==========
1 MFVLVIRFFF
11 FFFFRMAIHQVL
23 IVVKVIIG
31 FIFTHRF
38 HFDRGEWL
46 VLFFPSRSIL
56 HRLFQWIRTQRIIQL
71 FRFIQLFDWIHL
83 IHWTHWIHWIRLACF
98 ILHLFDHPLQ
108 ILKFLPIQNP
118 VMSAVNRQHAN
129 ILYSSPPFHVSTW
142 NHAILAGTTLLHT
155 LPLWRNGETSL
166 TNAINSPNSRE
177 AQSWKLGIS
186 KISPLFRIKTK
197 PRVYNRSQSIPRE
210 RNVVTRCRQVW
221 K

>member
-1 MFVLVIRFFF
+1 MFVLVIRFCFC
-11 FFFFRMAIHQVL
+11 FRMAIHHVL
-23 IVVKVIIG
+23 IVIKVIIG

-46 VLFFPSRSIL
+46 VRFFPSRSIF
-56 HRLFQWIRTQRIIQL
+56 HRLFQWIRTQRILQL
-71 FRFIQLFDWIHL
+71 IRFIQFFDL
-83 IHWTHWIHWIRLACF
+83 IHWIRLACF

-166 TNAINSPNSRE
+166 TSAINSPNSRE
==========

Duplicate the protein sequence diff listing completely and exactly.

1 MFVLVIRFFF
11 FFFFRMAIHQVL
23 IVVKVIIG
31 FIFTHRF
38 HFDRGEWL
46 VLFFPSRSIL
56 HRLFQWIRTQRIIQL
71 FRFIQLFDWIHL
83 IHWTHWIHWIRLACF
98 ILHLFDHPLQ
108 ILKFLPIQNP
118 VMSAVNRQHAN
129 ILYSSPPFHVSTW
142 NHAILAGTTLLHT
155 LPLWRNGETSL
166 TNAINSPNSRE
177 AQSWKLGIS
186 KISPLFRIKTK
197 PRVYNRSQSIPRE
210 RNVVTRCRQVW
221 K

>member
-1 MFVLVIRFFF
+1 MFVLVIRFCFC
-11 FFFFRMAIHQVL
+11 FRMAIHHVL
-23 IVVKVIIG
+23 IVIKVIIG

-46 VLFFPSRSIL
+46 VRFFPSRSIF
-56 HRLFQWIRTQRIIQL
+56 HRLFQWIRTQRILQL
-71 FRFIQLFDWIHL
+71 IRFIQFFDL
-83 IHWTHWIHWIRLACF
+83 IHWIRLACF

-166 TNAINSPNSRE
+166 TSAINSPNSRE